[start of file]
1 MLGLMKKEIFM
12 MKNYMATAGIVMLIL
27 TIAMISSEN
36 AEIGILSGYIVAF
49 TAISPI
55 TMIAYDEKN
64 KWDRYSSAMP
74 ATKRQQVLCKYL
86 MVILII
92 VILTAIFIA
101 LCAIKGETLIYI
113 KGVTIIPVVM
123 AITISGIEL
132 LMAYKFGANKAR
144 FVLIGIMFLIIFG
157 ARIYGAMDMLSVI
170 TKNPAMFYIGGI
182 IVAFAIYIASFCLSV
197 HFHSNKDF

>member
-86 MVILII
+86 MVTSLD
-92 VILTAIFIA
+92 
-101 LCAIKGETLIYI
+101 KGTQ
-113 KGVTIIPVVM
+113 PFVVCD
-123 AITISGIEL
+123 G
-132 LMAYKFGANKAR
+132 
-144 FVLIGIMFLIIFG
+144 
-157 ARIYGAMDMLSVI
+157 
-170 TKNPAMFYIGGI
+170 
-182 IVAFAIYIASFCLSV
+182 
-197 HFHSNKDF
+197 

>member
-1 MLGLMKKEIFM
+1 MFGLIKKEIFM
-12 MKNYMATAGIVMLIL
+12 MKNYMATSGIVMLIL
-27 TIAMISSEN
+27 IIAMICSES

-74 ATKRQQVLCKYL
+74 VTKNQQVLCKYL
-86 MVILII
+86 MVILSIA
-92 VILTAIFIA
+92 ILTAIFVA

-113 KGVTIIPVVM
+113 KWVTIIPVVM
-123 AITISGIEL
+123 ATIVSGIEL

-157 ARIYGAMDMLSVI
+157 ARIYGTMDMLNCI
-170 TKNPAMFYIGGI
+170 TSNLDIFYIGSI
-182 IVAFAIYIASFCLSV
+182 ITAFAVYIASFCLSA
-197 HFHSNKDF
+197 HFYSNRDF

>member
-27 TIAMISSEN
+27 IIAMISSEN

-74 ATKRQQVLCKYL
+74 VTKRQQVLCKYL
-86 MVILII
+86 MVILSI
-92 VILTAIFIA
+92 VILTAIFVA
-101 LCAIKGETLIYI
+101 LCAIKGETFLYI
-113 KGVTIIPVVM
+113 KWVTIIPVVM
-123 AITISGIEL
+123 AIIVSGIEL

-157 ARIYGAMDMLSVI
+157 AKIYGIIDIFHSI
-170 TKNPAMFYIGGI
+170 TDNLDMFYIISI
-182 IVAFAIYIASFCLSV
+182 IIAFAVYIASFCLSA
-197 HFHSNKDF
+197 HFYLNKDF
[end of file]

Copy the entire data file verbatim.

1 MLGLMKKEIFM
12 MKNYMATAGIVMLIL
27 TIAMISSEN
36 AEIGILSGYIVAF
49 TAISPI
55 TMIAYDEKN
64 KWDRYSSAMP
74 ATKRQQVLCKYL
86 MVILII
92 VILTAIFIA
101 LCAIKGETLIYI
113 KGVTIIPVVM
123 AITISGIEL
132 LMAYKFGANKAR
144 FVLIGIMFLIIFG
157 ARIYGAMDMLSVI
170 TKNPAMFYIGGI
182 IVAFAIYIASFCLSV
197 HFHSNKDF

>member
-86 MVILII
+86 MVTSLD
-92 VILTAIFIA
+92 
-101 LCAIKGETLIYI
+101 KGTQ
-113 KGVTIIPVVM
+113 PFVVCD
-123 AITISGIEL
+123 G
-132 LMAYKFGANKAR
+132 
-144 FVLIGIMFLIIFG
+144 
-157 ARIYGAMDMLSVI
+157 
-170 TKNPAMFYIGGI
+170 
-182 IVAFAIYIASFCLSV
+182 
-197 HFHSNKDF
+197 

>member
-1 MLGLMKKEIFM
+1 MFGLIKKEIFM
-12 MKNYMATAGIVMLIL
+12 MKNYMATSGIVMLIL
-27 TIAMISSEN
+27 IIAMICSES

-74 ATKRQQVLCKYL
+74 VTKNQQVLCKYL
-86 MVILII
+86 MVILSIA
-92 VILTAIFIA
+92 ILTAIFVA

-113 KGVTIIPVVM
+113 KWVTIIPVVM
-123 AITISGIEL
+123 ATIVSGIEL

-157 ARIYGAMDMLSVI
+157 ARIYGTMDMLNCI
-170 TKNPAMFYIGGI
+170 TSNLDIFYIGSI
-182 IVAFAIYIASFCLSV
+182 ITAFAVYIASFCLSA
-197 HFHSNKDF
+197 HFYSNRDF

>member
-27 TIAMISSEN
+27 IIAMISSEN

-74 ATKRQQVLCKYL
+74 VTKRQQVLCKYL
-86 MVILII
+86 MVILSI
-92 VILTAIFIA
+92 VILTAIFVA
-101 LCAIKGETLIYI
+101 LCAIKGETFLYI
-113 KGVTIIPVVM
+113 KWVTIIPVVM
-123 AITISGIEL
+123 AIIVSGIEL

-157 ARIYGAMDMLSVI
+157 AKIYGIIDIFHSI
-170 TKNPAMFYIGGI
+170 TDNLDMFYIISI
-182 IVAFAIYIASFCLSV
+182 IIAFAVYIASFCLSA
-197 HFHSNKDF
+197 HFYLNKDF